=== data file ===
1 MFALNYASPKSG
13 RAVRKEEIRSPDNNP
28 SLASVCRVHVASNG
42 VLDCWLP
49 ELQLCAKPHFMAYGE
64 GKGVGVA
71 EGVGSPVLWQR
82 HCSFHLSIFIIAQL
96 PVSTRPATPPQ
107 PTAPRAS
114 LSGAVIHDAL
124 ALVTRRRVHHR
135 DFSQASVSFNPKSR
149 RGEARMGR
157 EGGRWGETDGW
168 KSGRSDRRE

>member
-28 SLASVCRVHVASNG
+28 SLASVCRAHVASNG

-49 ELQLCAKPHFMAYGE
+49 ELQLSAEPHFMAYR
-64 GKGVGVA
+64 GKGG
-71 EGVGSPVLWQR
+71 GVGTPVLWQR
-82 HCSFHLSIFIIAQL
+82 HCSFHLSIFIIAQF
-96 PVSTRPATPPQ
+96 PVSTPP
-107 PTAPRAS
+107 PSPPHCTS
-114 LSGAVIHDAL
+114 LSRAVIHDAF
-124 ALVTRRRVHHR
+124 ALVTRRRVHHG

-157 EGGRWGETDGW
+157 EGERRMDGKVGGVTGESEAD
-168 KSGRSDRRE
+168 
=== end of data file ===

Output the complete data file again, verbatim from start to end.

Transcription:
1 MFALNYASPKSG
13 RAVRKEEIRSPDNNP
28 SLASVCRVHVASNG
42 VLDCWLP
49 ELQLCAKPHFMAYGE
64 GKGVGVA
71 EGVGSPVLWQR
82 HCSFHLSIFIIAQL
96 PVSTRPATPPQ
107 PTAPRAS
114 LSGAVIHDAL
124 ALVTRRRVHHR
135 DFSQASVSFNPKSR
149 RGEARMGR
157 EGGRWGETDGW
168 KSGRSDRRE

>member
-28 SLASVCRVHVASNG
+28 SLASVCRAHVASNG

-49 ELQLCAKPHFMAYGE
+49 ELQLSAEPHFMAYR
-64 GKGVGVA
+64 GKGG
-71 EGVGSPVLWQR
+71 GVGTPVLWQR
-82 HCSFHLSIFIIAQL
+82 HCSFHLSIFIIAQF
-96 PVSTRPATPPQ
+96 PVSTPP
-107 PTAPRAS
+107 PSPPHCTS
-114 LSGAVIHDAL
+114 LSRAVIHDAF
-124 ALVTRRRVHHR
+124 ALVTRRRVHHG

-157 EGGRWGETDGW
+157 EGERRMDGKVGGVTGESEAD
-168 KSGRSDRRE
+168 